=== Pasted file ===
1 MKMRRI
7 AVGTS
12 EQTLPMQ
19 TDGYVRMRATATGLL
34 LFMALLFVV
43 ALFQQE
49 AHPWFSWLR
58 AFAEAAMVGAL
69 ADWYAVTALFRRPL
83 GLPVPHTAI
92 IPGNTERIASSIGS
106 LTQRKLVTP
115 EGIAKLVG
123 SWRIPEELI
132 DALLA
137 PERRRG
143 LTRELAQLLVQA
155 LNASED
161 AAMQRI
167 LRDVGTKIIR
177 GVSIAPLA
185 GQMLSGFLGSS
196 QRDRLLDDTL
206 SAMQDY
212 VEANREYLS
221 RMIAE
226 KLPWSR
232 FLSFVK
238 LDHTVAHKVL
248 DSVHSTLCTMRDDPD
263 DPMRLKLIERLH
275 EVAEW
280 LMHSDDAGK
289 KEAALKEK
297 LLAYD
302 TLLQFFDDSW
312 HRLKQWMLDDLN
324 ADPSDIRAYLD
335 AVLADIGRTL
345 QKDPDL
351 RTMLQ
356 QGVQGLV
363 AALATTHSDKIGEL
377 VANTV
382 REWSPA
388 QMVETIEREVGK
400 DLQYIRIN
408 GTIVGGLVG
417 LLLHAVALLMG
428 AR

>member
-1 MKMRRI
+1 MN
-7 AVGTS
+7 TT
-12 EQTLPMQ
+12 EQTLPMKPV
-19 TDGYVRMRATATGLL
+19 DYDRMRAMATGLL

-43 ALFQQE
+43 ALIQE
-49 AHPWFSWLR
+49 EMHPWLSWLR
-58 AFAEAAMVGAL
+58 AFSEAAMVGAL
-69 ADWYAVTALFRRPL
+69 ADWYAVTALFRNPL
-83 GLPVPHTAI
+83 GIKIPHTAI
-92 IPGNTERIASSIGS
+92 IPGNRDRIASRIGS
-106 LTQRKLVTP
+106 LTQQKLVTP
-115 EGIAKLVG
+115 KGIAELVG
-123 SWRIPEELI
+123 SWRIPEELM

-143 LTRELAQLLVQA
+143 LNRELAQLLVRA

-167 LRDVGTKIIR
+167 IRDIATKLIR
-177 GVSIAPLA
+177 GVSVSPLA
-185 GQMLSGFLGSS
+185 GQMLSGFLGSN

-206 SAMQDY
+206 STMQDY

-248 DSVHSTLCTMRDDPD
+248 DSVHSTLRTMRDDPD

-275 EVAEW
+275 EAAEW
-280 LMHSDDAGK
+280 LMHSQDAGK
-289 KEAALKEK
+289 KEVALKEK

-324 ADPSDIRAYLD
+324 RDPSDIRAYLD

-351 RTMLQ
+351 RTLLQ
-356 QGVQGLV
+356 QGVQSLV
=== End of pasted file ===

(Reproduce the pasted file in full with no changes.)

1 MKMRRI
7 AVGTS
12 EQTLPMQ
19 TDGYVRMRATATGLL
34 LFMALLFVV
43 ALFQQE
49 AHPWFSWLR
58 AFAEAAMVGAL
69 ADWYAVTALFRRPL
83 GLPVPHTAI
92 IPGNTERIASSIGS
106 LTQRKLVTP
115 EGIAKLVG
123 SWRIPEELI
132 DALLA
137 PERRRG
143 LTRELAQLLVQA
155 LNASED
161 AAMQRI
167 LRDVGTKIIR
177 GVSIAPLA
185 GQMLSGFLGSS
196 QRDRLLDDTL
206 SAMQDY
212 VEANREYLS
221 RMIAE
226 KLPWSR
232 FLSFVK
238 LDHTVAHKVL
248 DSVHSTLCTMRDDPD
263 DPMRLKLIERLH
275 EVAEW
280 LMHSDDAGK
289 KEAALKEK
297 LLAYD
302 TLLQFFDDSW
312 HRLKQWMLDDLN
324 ADPSDIRAYLD
335 AVLADIGRTL
345 QKDPDL
351 RTMLQ
356 QGVQGLV
363 AALATTHSDKIGEL
377 VANTV
382 REWSPA
388 QMVETIEREVGK
400 DLQYIRIN
408 GTIVGGLVG
417 LLLHAVALLMG
428 AR

>member
-1 MKMRRI
+1 MN
-7 AVGTS
+7 TT
-12 EQTLPMQ
+12 EQTLPMKPV
-19 TDGYVRMRATATGLL
+19 DYDRMRAMATGLL

-43 ALFQQE
+43 ALIQE
-49 AHPWFSWLR
+49 EMHPWLSWLR
-58 AFAEAAMVGAL
+58 AFSEAAMVGAL
-69 ADWYAVTALFRRPL
+69 ADWYAVTALFRNPL
-83 GLPVPHTAI
+83 GIKIPHTAI
-92 IPGNTERIASSIGS
+92 IPGNRDRIASRIGS
-106 LTQRKLVTP
+106 LTQQKLVTP
-115 EGIAKLVG
+115 KGIAELVG
-123 SWRIPEELI
+123 SWRIPEELM

-143 LTRELAQLLVQA
+143 LNRELAQLLVRA

-167 LRDVGTKIIR
+167 IRDIATKLIR
-177 GVSIAPLA
+177 GVSVSPLA
-185 GQMLSGFLGSS
+185 GQMLSGFLGSN

-206 SAMQDY
+206 STMQDY

-248 DSVHSTLCTMRDDPD
+248 DSVHSTLRTMRDDPD

-275 EVAEW
+275 EAAEW
-280 LMHSDDAGK
+280 LMHSQDAGK
-289 KEAALKEK
+289 KEVALKEK

-324 ADPSDIRAYLD
+324 RDPSDIRAYLD

-351 RTMLQ
+351 RTLLQ
-356 QGVQGLV
+356 QGVQSLV